The big tree, it is up. The gleaming, grown up, red and gold ornaments shine sophisticated from it’s branches. The remnants of my grandmother’s crocheted collection mix in, and I am happy. The little tree, it is up, too. All the construction paper strands and the clumsy gingerbread men hang on it’s slender frame. Christmas time has come.
I had visions, when we put Decorating Day on the calendar, of sweet family time. Of John Denver and the Muppets singing to us as we placed the globes on the tree and talked about our favorites. Perhaps hot chocolate, and a fire. We would have soup and crusty bread after, and put a happy memory in the books.
I did not anticipate a Target trip interruption after entire strands of lights gave up on us, or a cranky toddler who would much prefer Goldi and Bear over decorating, and a pre-teen who cannot be torn from her book to reminisce with me. Did not like sending the children to the kids tree to give their Dad time to hang the fragile ornaments without a toddler smashing them to bits, while I cut potatoes in a mad rush to get a new-to-me soup recipe started in time to eat before midnight. I did not like this, I did not like that, I wanted my vision back instead of this messy, grumpy reality.
When the chaos comes and the plans go awry, the choice comes on quick and demands our action: Call the night a failure and wallow in my self-pity that all was not hot-chocolate-and-Muppets merriment, having failed at a goal that only we know? Or keep our eyes on the true goal and realize these are their own memories in the making? I didn’t know this was the year we would finally replace the hesitant white lights. The year I would have enough post-baby energy to have two trees again. The year the big girls finally realized that the kid tree existed to separate their perfectly imperfect child creations from my shiny, shatterable orbs. (Sorry, kids.)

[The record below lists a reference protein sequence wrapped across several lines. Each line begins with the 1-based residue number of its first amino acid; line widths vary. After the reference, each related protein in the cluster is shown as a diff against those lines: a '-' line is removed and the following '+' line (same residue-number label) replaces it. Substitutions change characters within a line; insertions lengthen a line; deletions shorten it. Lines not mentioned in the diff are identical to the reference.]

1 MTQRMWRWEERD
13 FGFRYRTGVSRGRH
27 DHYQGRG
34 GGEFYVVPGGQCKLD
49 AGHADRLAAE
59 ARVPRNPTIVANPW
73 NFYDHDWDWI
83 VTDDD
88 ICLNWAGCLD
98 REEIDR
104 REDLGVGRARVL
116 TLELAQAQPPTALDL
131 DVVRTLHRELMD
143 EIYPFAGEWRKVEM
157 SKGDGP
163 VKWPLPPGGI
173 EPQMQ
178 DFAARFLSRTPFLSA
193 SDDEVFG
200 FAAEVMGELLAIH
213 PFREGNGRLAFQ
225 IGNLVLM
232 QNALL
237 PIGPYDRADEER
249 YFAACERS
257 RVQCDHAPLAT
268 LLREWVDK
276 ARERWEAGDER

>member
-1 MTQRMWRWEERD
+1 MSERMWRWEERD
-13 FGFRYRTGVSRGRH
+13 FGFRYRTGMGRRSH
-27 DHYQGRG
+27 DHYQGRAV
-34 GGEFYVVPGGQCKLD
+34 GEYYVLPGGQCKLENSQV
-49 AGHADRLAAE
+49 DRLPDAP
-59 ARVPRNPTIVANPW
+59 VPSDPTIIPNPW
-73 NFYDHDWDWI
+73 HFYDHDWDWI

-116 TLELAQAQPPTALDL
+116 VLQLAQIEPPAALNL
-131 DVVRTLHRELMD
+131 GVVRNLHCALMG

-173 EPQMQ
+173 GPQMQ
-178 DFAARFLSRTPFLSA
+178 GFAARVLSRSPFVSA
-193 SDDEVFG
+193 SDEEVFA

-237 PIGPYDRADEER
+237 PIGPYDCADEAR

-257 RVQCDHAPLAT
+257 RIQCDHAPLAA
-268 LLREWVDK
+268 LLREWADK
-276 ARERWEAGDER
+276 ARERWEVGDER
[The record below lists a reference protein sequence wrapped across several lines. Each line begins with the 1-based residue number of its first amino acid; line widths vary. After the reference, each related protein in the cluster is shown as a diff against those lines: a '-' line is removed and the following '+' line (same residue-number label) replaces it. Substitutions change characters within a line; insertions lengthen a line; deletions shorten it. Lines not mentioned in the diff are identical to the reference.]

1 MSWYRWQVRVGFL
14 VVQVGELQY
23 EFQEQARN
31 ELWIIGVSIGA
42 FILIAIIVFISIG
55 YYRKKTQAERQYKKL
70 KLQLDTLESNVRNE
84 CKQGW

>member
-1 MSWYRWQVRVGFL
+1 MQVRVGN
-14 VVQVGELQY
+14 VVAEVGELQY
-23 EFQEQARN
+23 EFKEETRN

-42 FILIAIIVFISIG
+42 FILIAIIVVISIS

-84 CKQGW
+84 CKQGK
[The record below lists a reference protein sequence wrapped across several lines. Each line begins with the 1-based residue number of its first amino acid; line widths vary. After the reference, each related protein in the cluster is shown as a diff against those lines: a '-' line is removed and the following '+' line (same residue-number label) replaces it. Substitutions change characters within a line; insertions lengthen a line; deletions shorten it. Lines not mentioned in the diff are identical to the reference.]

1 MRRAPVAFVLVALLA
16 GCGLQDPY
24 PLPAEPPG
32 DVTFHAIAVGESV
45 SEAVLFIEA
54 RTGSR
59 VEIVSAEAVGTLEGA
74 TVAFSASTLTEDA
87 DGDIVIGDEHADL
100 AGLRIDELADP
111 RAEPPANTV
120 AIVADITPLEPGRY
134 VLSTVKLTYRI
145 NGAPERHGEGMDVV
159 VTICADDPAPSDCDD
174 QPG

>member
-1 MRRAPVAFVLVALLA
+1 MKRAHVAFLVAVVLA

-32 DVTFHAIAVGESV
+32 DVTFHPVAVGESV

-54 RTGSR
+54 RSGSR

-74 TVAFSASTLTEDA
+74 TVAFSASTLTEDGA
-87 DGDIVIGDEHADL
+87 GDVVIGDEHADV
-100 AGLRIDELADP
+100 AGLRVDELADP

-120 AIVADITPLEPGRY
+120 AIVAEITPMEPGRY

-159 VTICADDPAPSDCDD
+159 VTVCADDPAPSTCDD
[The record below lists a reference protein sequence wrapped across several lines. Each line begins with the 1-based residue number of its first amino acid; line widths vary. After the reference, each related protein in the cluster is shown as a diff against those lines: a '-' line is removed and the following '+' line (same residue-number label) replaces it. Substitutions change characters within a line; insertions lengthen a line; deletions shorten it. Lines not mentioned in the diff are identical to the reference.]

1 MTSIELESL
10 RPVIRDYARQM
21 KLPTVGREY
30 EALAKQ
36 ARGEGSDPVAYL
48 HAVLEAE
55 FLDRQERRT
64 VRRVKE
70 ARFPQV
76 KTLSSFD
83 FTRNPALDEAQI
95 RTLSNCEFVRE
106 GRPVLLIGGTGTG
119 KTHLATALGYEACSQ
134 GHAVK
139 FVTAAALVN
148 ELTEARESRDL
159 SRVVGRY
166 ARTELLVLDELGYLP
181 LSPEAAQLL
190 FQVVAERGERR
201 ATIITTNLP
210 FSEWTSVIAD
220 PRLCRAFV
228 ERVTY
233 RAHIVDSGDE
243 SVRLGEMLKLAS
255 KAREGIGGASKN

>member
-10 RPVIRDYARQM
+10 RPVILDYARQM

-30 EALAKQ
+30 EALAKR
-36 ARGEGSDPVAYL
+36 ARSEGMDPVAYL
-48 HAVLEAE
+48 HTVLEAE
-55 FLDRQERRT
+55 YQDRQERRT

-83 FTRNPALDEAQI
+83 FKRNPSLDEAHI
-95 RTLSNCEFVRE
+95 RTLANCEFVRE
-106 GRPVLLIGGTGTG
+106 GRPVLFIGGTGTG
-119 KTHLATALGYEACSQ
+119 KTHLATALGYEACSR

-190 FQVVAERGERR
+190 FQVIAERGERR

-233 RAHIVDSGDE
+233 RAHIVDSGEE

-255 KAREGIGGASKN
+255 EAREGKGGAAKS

I managed, this time, to take a deep breath and choose the better part, throwing the vegetables in the pot still in time to help direct the decorating. We reminded the big girls of who made what and when, and allowed them to move some of their creations onto the coveted spots on the branches of the big tree. I took a moment to enjoy the toddler ringing a bell ornament as she waddled happily around the house telling us all about the newly-replaced Christmas lights. I sat during a quiet moment and enjoyed the sight of my husband peacefully relaxing, for a few moments, in the glow of the tree that he had done battle with just hours earlier.
And now… Christmas has come to our house, ready for more new and unforeseen memories. I’m sure there will be broken ornaments, squabbles and hurt feelings in the shadow of these trees. Yet their lights will also glow in the background of kindnesses, warmth, and love as we practice being better. Practice forgiveness for the wanted things that will not come, and gratitude for the little and big moments that, wanted or not, we need. Christmas has come.
Encouragement Spoken Here
"A word fitly spoken is like apples of gold in a setting of silver." Proverbs 25:11